A rehearing was granted in this matter limited to the question of the liability vel non of State Farm Mutual Automobile Insurance Company.

In our original opinion we held that the notice was insufficient as a notice of cancellation, relying on the decision of Ellzey v. Hardware Mutual Insurance Company of Minnesota, La.App., 40 So.2d 24, and that, therefore, the liability policy that had been issued defendant Jenkins was in full force and effect on December 7, 1957, the day of the accident. A reconsideration of the matter has convinced us that as to this phase of the case our conclusions were incorrect.

A study of the Ellzey case, wherein it was held that "[t]he notice must clearly and unequivocally show a present cancellation", shows that a factual situation was presented entirely different from that in the present case. Furthermore, we are governed here by the express provisions of LSA-R.S. 22:636 which does not provide for "present cancellation" but which expressly requires that "written notice of cancellation must be * * * mailed to the insured * * * not less than five days prior to the effective date of cancellation". (Emphasis supplied.) The notice here gave the insured more time than required by statute as the notice is dated September 30, 1957, and the effective date of cancellation is October 13, 1957.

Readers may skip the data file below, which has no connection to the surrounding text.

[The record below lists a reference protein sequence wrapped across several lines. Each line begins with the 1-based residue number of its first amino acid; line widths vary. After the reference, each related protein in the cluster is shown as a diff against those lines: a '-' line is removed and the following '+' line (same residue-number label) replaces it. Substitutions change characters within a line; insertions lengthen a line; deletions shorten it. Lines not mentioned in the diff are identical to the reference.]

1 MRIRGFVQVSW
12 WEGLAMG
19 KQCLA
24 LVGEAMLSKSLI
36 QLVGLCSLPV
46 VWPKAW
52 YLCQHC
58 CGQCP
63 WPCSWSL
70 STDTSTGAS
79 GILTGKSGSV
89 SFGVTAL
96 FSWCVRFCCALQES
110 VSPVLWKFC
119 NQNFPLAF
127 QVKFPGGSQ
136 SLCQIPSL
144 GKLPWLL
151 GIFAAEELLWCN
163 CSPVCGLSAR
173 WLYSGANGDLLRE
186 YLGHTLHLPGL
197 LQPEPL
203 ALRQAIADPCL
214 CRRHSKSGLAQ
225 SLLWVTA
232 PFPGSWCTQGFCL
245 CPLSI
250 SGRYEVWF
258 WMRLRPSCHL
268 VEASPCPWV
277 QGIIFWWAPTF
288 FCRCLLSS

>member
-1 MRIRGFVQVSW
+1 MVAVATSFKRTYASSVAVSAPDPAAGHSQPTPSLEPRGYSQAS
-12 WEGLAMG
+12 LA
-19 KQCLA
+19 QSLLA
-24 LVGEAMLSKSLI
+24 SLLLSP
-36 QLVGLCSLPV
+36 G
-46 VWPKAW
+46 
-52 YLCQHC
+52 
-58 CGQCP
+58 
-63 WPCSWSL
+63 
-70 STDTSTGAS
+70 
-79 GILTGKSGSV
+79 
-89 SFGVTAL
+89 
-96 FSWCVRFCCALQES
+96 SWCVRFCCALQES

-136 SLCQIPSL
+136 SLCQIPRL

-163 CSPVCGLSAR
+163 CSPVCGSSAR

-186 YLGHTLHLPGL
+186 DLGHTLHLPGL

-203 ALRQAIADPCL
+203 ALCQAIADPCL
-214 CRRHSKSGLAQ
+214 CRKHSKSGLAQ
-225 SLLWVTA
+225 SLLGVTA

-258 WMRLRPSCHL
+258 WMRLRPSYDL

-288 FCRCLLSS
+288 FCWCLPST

Our reconsideration further convinces us that the notice given was not merely a demand for payment rather than an unequivocal notice. It expressly states that "this policy is cancelled, effective on 10-13-57 12:01 A.M. Standard Time". Nothing whatever on the notice alters or varies the stated date of cancellation. The notice is clear, unequivocal, unambiguous and, we think, perfectly valid and effective as a notice of cancellation as contemplated by the statute.